An inclosure is an area of land originally fenced off to grow trees. The fences keep out commoning animals which can damage young trees.
The New Forest has 100 inclosures which results in an area of 8,500 hectares, and today they are not only important for producing timber but also for their conservation and recreation value.
The New Forest produces approximately 50,000 tonnes of timber per annum, equivalent to over 2,000 lorry loads each year.
The timber comes from areas that are either thinned to promote the growth of the remaining trees or from areas cleared for replanting or restoration to other habitats, such as heathland.
Modern harvesting equipment can cut up to 1,000 tonnes a week, and in the New Forest the Forestry Commission supplies a number of local and regional mills with conifer logs to produce a range of products including fencing, pallets, carcassing and chip board.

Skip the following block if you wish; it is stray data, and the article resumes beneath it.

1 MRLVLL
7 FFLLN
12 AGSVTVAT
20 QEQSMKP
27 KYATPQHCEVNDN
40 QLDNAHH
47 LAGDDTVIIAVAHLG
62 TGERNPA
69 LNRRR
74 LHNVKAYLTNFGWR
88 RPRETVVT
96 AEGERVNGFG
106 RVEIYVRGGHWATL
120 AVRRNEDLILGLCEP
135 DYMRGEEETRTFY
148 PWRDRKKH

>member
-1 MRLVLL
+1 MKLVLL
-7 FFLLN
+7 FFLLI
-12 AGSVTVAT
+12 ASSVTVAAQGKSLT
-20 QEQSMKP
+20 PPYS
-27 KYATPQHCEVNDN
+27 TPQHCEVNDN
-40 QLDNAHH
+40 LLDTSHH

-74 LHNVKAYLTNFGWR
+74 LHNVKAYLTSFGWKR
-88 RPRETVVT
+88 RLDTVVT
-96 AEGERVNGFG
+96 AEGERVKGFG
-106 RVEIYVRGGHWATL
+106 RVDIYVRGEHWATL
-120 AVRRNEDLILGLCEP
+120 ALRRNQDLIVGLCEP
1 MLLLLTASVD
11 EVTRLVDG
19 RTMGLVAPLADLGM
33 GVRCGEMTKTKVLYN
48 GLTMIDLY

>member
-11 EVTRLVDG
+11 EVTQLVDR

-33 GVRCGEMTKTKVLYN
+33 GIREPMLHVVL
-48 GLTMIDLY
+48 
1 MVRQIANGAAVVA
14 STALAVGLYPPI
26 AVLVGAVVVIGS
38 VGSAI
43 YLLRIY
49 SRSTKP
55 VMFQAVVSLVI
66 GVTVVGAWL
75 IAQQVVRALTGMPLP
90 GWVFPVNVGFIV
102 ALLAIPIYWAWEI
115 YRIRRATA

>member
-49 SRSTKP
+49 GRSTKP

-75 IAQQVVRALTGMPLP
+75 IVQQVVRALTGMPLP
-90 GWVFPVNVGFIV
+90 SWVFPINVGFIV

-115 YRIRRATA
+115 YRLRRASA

During the winter months the forest produces some 1,000 tonnes of quality hardwoods, mainly oak, that is largely used for green oak buildings and beams.
All the timber is certificated, holding the Forest Stewardship Council® (FSC®) mark, giving the customer assurance that the wood has come from sustainable managed forests.
The harvesting operations move around the forest's timber inclosures on approximately a five-year cycle.
Careful plans are drawn up at each site in order to minimise the impact on both visitors and the environment whilst seeking to maximise the long-term benefits of the operation. It is inevitable that there will be some disruption but damaged rides and tracks will be repaired as soon after the operation as possible.
The forest remains very much a working landscape and all the receipts from timber sales go back into the area helping to cover the costs of tree establishment, conservation and recreation work.
Timber harvesting is a dangerous activity as falling trees can kill. It is therefore important that all visitors to the forest obey the safety signage on work sites to ensure your visit is both enjoyable and safe.